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Bishops, Israeli leaders condemn arson attack on famed monastery
"[This] terrible desecration of an ancient and holy place of prayer is an attack on the very fabric of life in our country. Israel, as a state and a society, is obligated to protect and preserve the holy sites, for all faiths."
By Oliver Maksan
JERUSALEM—In the wake of an arson attack on the Roman Catholic Church of the Multiplication in the Israeli city of Tabgha, Christians in the Holy Land are expressing concern about anti-Christian hostility on the part of Jewish extremists, who are suspected of the crime.
Auxiliary Bishop William Shomali of the Latin Patriarchate of Jerusalem spoke to international Catholic charity Aid to the Church in Need in terms of “a real escalation in anti-Christian violence,” adding: “We are allowed to ask: what will come next?"
Still unidentified perpetrators set fire to the monastery that is home to German-speaking Benedictine monks in the early hours of June 18, 2015, causing extensive damage. A monk and a lay employee were taken to hospital, where they were treated for smoke inhalation. Situated at the Sea of Galilee, the monastery, along with the Multiplication Church--which marks the site of the miracle of the loaves and fishes—is one of the most-visited places of Christian pilgrimage in Israel.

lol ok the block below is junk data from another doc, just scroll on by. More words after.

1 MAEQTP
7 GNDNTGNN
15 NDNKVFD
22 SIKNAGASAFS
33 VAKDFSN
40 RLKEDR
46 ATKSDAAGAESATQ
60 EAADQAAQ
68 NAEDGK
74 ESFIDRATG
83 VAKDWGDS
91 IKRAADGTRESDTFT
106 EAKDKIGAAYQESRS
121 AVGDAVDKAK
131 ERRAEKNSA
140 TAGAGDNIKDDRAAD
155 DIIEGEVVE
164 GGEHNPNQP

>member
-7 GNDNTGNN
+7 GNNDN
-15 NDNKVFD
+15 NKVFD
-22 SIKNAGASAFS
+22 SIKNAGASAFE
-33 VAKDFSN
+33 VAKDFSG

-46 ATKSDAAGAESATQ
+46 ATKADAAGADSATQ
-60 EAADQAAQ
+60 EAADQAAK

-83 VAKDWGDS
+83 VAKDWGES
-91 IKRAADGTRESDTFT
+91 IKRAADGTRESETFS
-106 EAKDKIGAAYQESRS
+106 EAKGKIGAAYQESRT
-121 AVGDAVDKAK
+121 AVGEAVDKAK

Last April, Jewish extremists destroyed and desecrated crosses and altars in the monastery’s outdoor prayer area. Those responsible for the arson attack left behind graffiti in Hebrew on the monastery wall, saying "all idols will be smashed,” which is a quote from a Jewish prayer and a likely clue to the identity of the perpetrators.
The incident was strongly condemned by Israel's political leaders. Israeli President Reuven Rivlin said that such “terrible desecration of an ancient and holy place of prayer is an attack on the very fabric of life in our country. Israel, as a state and a society, is obligated to protect and preserve the holy sites, for all faiths."
Prime Minister Benjamin Netanyahu described the arson as "an attack on us all,” stressing that “in Israel freedom of worship is one of our core values and is guaranteed under the law. Those responsible for this despicable crime will face the full force of the law. Hate and intolerance have no place in our society.” Numerous ministers and Members of the Knesset reacted in similar fashion.
The Assembly of Catholic Ordinaries of the Holy Land proclaimed that “given the severity of the crime, we demand a rapid investigation, and that the perpetrators of this act of vandalism are brought to justice."
Auxiliary Bishop Shomali said that “the act is perpetrated by a very small and aggressive group. I cannot put all Israelis in the same basket, since there are the liberal and tolerant Jews, those who are less so and, finally, those who hate non-Jews. My fear is that these radicals are increasing in number and in their degree of intolerance."
Latin Patriarchate photo: Fire damage to the monastery roof